‘Odd job’ help, loans, renovation aid: Five French property updates

We look at how to find DIY professionals, a new law creating more beneficial rules on mortgage insurance and what help is available for adapting a home for older age

Property roundup
Home adaptation aid, mortgage updates and odd jobs are among the items we look at in this week’s property roundup
Published Last updated

New changes to mortgages and insurance

A proposed new law is expected to bring in three changes related to mortgage rules and insurance, which would all benefit those taking out loans from later this year.

The bill has been adopted by a mixed parliamentary committee, and must be signed off by both houses of parliament in readings later this month. It is highly likely to be passed following agreement in the mixed committee.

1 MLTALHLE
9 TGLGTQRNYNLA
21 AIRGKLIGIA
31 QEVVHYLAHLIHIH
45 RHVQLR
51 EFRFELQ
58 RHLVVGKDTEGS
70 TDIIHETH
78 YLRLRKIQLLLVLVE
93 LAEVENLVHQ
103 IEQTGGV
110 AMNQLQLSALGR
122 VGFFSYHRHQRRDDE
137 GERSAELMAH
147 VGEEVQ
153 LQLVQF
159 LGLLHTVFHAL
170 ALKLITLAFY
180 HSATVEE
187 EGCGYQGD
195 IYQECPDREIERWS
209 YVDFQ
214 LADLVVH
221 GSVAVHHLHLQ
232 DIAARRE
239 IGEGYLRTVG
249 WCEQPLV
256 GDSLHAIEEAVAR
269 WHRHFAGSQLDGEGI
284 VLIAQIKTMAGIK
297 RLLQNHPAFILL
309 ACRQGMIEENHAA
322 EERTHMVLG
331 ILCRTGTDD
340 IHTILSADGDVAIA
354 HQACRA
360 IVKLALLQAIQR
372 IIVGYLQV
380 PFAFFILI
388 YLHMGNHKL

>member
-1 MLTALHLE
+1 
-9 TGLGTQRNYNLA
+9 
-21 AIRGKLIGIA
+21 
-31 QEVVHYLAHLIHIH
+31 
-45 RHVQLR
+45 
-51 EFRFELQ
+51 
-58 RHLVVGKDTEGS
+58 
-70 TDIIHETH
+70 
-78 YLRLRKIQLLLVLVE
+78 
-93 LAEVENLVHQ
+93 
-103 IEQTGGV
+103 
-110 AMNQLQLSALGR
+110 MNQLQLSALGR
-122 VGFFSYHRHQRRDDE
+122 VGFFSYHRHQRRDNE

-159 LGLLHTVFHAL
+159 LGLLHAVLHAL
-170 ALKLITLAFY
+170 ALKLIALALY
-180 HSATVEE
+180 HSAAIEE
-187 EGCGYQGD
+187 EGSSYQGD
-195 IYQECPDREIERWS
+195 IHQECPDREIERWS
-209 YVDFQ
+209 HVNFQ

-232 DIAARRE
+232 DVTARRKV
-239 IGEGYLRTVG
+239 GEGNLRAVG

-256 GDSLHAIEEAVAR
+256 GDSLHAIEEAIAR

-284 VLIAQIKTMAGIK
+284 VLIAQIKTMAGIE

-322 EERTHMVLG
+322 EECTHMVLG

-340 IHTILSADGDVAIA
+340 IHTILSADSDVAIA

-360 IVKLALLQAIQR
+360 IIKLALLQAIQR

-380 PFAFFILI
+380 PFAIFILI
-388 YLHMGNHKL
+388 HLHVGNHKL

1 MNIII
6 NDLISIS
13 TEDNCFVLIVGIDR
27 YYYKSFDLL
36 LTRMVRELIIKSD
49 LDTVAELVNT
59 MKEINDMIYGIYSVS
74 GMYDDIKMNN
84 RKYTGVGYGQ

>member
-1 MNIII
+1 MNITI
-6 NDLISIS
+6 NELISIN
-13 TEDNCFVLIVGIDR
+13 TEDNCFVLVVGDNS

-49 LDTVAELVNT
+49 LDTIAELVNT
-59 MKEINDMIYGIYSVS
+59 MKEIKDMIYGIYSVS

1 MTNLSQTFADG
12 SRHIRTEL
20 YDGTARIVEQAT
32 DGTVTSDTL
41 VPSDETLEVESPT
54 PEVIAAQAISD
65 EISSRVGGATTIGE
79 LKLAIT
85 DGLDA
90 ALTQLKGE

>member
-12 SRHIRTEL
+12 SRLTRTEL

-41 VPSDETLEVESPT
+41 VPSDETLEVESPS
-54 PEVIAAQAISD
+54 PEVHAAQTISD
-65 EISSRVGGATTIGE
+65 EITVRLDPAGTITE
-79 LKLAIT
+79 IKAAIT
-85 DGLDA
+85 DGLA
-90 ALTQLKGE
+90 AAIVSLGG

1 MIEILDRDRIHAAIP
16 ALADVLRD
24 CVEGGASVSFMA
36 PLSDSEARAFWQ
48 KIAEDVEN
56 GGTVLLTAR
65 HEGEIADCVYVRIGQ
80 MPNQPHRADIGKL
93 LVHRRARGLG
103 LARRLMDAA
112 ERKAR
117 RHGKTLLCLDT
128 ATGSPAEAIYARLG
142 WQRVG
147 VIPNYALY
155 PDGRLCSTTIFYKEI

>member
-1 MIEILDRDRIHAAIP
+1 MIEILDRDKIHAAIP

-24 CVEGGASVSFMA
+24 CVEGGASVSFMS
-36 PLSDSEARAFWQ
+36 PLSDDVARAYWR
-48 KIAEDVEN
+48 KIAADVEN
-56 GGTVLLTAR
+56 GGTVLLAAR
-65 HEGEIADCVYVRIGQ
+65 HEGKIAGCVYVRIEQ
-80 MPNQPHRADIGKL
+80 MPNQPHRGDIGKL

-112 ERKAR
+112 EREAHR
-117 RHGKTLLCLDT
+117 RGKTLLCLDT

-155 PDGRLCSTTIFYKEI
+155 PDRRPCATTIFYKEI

The first change involves loan insurance.

When taking out a mortgage in France, it is necessary to at the same time take out loan insurance.

Currently, households can only change their insurance plan or insurer within the first year of taking it out, or, after that, once a year on the date the contract was signed.

The proposed new law will open up the possibility to change the insurance at any point.

This is expected to come into force from July 1 for all new insurance contracts, and from September 1 for any existing contracts.

A second element of the proposed law scraps the requirement for people to complete a health questionnaire for all mortgages under €200,000 per person (as long as they are taken out before a person’s 60th birthday).